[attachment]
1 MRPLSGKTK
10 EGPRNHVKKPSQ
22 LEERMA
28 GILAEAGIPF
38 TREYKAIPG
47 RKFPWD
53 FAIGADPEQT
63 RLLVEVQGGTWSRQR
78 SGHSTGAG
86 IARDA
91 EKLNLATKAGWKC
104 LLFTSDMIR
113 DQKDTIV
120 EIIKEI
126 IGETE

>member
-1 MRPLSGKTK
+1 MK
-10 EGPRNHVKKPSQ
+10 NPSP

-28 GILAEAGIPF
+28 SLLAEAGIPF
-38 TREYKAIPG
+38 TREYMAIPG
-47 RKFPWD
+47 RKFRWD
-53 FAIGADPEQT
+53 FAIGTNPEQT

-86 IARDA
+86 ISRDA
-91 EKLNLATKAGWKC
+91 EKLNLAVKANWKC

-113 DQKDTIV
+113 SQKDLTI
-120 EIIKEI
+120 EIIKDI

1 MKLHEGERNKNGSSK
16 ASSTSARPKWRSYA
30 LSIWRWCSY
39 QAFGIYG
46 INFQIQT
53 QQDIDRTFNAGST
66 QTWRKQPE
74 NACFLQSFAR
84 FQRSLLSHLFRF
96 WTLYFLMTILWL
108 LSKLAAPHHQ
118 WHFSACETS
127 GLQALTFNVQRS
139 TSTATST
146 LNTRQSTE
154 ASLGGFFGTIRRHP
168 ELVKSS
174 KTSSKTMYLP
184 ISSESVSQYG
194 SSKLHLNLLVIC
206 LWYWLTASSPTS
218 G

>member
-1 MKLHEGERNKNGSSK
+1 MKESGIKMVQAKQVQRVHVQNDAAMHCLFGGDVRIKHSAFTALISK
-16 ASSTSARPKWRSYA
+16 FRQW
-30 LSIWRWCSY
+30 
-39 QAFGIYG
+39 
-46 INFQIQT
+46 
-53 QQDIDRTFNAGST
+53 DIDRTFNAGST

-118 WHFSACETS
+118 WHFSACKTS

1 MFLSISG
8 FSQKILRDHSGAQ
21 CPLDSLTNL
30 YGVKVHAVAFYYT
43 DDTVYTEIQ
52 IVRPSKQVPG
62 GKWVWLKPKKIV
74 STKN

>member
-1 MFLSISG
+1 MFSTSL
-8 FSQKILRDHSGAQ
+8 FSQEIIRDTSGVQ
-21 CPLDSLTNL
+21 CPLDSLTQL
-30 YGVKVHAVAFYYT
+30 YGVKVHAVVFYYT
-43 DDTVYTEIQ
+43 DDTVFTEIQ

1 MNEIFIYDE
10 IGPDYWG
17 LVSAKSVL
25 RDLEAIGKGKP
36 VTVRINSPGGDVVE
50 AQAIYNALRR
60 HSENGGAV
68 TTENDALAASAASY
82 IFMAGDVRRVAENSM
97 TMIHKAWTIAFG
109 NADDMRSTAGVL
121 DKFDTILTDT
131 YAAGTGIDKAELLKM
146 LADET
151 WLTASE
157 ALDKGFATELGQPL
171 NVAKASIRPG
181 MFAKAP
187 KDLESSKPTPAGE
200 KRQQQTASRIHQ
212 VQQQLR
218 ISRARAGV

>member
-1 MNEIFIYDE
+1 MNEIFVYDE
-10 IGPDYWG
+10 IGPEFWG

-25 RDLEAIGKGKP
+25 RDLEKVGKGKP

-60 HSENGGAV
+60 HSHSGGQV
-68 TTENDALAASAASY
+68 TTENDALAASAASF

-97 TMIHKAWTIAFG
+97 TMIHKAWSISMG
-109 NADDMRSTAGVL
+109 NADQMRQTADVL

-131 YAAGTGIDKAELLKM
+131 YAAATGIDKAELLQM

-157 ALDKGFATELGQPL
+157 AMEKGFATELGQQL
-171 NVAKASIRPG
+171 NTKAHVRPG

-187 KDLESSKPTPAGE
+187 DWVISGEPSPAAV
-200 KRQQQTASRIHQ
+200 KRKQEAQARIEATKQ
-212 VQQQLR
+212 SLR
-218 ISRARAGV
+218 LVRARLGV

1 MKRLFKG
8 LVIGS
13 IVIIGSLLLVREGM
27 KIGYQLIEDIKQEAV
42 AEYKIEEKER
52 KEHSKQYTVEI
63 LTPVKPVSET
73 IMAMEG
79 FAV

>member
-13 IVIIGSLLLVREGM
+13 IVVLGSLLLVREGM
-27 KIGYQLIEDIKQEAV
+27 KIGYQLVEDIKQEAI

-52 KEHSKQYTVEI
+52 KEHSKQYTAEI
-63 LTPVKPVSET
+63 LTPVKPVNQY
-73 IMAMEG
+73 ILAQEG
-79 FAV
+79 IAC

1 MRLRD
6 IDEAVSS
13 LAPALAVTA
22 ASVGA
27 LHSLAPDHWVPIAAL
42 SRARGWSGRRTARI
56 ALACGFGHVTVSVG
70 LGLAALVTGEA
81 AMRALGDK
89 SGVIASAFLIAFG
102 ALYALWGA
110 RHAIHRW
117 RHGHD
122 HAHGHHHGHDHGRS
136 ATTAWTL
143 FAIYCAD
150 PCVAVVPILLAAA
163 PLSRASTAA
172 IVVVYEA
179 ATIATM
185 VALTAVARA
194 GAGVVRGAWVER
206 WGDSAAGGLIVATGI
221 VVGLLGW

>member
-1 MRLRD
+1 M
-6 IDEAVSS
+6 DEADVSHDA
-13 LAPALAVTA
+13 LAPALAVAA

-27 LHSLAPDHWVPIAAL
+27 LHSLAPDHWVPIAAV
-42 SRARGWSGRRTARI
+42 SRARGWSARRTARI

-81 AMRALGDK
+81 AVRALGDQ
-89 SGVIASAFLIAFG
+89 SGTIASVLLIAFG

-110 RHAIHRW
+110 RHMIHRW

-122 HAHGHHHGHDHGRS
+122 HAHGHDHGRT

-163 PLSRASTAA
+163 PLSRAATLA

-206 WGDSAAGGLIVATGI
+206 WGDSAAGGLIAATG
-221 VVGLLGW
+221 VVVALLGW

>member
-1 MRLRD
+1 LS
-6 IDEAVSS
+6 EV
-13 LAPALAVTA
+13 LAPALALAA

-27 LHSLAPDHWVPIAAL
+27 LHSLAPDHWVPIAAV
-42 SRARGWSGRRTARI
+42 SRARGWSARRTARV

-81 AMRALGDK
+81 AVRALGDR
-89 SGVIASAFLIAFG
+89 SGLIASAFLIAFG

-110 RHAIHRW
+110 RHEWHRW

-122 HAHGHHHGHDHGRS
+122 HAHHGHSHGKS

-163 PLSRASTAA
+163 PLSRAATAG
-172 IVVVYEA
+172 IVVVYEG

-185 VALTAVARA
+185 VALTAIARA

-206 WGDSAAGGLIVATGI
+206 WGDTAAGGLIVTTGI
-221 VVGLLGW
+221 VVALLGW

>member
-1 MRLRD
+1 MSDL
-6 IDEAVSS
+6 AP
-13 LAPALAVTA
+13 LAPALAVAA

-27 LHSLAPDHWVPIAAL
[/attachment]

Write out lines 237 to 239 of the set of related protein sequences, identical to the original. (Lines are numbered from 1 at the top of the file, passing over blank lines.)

+172 IVVVYEG

-185 VALTAVARA
+185 VALTAIARA